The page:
As part of this year's naturalist program (made possible by grants from Dekko, AMRV RC&D and T.R.A.I.L.), Ardmore students are receiving training in water chemistry monitoring by Alabama Water Watch. This certification will help us meet our goals of becoming involved in citizen science initiatives and making a difference in our community.
Alabama is number one in the nation for freshwater biodiversity, with over 132,000 miles of rivers and streams. The 4-H AWW program is giving our students the opportunity to assume an active role in preserving this precious resource. They are mastering new skills, gaining awareness of natural resource issues and enjoying time outdoors.
Once certified, students will be able to check out our testing kit and adopt a testing site. They will work in pairs to gather and report data from local streams and rivers.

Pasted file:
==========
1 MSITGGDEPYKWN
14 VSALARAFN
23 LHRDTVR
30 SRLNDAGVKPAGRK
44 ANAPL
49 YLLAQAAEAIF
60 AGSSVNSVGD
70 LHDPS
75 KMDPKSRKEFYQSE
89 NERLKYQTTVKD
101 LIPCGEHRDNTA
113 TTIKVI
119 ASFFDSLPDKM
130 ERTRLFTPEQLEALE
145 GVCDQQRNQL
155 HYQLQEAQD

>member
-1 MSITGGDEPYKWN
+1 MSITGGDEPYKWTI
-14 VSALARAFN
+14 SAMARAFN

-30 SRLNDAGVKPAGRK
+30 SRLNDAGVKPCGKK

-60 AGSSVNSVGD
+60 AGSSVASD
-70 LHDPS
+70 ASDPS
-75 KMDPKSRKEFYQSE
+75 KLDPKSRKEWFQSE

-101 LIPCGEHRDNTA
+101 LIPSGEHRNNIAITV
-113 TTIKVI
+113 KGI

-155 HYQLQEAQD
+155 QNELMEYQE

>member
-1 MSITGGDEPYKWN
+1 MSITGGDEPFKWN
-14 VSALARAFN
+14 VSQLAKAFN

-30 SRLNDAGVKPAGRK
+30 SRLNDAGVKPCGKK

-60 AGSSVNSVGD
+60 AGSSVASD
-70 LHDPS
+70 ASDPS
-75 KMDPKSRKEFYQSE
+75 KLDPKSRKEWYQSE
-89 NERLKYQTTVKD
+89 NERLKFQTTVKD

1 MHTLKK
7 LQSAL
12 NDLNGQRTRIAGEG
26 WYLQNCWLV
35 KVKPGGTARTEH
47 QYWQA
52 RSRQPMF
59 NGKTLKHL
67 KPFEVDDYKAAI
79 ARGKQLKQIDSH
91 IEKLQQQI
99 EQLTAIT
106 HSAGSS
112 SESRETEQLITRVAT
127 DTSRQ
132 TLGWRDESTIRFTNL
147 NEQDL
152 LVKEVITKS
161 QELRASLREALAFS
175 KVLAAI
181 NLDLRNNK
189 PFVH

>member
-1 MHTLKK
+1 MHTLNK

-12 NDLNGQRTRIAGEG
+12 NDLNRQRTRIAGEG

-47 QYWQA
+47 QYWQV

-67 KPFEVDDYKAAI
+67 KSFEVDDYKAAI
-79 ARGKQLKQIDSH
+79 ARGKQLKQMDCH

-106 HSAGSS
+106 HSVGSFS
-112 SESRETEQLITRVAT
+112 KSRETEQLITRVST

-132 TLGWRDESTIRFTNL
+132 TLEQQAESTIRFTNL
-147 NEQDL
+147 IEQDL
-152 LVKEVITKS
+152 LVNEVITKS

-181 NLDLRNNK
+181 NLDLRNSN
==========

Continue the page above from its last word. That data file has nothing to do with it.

The “Alabama: America’s Amazon” program is underway, thanks to support from Dekko, AMRV RC&D and Limestone County 4-H. Last year, the students were certified as Alabama Water Watch volunteer monitors and were awarded Club of the Year. Today, they expanded their service to the community by sharing what they have learned with hundreds of 4th grade students at the Wonders of Water Festival at Northeast Alabama Community College.
This opportunity, organized by One World Adventure, is free to over 800 school children in Fort Payne and Dekalb County Schools. The 4th graders spent the day learning important lessons about conservation, water and wildlife. Our Ardmore students led tours, helped with activities and even held the snakes for Renee Raney's critter lesson. A great time was had by all!
I'm proud to announce that our students were awarded the 4-H Alabama Water Watch Group of the Year award. These kids have worked hard to learn how to perform stream biomonitoring and water chemistry monitoring. Congrats, water watchers!